Something very cool was shown at a panel for ‘The Mandalorian’.
At Star Wars Celebration in Chicago over the weekend, anyone who is obsessed with the models and miniatures used in Star Wars films over the years will likely flip at the news presented during The Mandalorian panel there.
Two key members of the show’s production team, Jon Favreau and Dave Filoni, showed off an ILM reel that revealed how a new ship called the Razorcrest appearing in the Disney+ TV series was brought to life as a miniature with motion control shooting.
Favreau mentioned that, initially, they were considering making a miniature for “lighting reference,” joking that Guillermo del Toro has done the same on his films as a way of ending up with a collectible keepsake (“for your desk,” noted Filoni).
“You can’t hang a QuickTime up in your office,” Favreau said.
Filoni commented that he noticed during production that once that miniature idea came to light, more and more people would ‘pop up’ in ILM meetings, including animation supervisor Hal Hickel and ILM Chief Creative Officer & Visual Effects Supervisor John Knoll.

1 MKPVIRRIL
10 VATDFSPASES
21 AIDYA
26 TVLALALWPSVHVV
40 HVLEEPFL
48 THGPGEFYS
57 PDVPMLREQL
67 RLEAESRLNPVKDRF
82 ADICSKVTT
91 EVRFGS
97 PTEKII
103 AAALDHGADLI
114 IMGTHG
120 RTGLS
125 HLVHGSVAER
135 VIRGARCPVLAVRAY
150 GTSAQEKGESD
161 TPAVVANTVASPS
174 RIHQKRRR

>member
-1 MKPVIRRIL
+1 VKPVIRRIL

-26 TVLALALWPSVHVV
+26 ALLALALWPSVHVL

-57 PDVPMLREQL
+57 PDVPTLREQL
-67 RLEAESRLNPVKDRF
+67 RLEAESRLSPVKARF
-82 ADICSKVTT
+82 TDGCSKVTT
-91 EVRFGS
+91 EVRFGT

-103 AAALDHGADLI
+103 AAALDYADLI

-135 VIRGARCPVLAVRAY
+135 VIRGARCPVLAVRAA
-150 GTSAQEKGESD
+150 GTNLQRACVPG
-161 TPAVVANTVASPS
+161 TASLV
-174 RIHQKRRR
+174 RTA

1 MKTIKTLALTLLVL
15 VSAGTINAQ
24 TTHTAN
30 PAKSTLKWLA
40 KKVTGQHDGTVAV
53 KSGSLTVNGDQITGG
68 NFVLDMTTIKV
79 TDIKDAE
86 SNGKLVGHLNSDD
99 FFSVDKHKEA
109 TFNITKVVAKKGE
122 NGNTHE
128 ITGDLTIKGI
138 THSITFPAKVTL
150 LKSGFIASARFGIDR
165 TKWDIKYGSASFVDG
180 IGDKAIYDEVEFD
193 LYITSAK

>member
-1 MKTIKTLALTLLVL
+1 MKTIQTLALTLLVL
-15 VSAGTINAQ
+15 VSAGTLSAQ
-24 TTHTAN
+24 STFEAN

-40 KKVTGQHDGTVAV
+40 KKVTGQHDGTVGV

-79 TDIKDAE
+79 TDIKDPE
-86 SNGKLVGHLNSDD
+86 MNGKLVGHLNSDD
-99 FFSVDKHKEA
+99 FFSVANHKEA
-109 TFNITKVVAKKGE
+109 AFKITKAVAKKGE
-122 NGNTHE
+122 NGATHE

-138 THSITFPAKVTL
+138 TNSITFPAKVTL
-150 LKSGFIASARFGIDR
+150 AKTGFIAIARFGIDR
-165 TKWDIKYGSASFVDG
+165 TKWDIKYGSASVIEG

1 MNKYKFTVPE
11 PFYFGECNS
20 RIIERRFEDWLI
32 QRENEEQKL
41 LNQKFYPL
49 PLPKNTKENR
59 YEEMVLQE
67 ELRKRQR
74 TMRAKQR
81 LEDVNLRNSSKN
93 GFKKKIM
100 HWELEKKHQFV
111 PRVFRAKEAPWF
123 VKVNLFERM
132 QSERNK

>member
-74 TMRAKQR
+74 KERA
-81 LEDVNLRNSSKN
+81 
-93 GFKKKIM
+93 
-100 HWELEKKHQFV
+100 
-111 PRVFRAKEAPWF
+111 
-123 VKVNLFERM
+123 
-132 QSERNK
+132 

“Then we started hearing John’s making something in his garage,” said Filoni. This turned out to be a milled motion control rig that held a digital SLR camera enabling it to shoot multiple passes of the model.
The miniature itself, meanwhile, came to life care of designs from people such as Doug Chiang and Ryan Church, as well as 3D printed parts orchestrated by Landis Fields. In footage shown during the panel, model maker John Goodson was also shown sculpting Razorcrest parts (“kit bashing,” Filoni called it), including with LED lights for the engines. Hickel, too, was part of the footage, and it was mentioned that he had researched exactly how miniature ships ‘moved’ in mo-co shots in past Star Wars films, along with the way starfields appeared. No doubt many other ILMers are also involved.
Possibly the coolest part of the footage involved watching the multiple passes being shot. “It already feels like Luke’s X-Wing, right?’ observed Filoni.
Of course, the crowd went wild over this, and it certainly taps into what seems to be a desire for more practical filmmaking in big-budget productions. Favreau even finished up by commenting, “Whenever I’ve worked on something, they’re like, ‘You can’t shoot a model!’” Luckily this time they did, and he added that the work, “really reminds us of the old behind the scenes footage. Most people won’t even know, but we thought you’d appreciate that.”
Audiences of The Mandalorian, which airs in November, certainly will.
Watch the full panel below (with the Razorcrest discussion starting 45min in).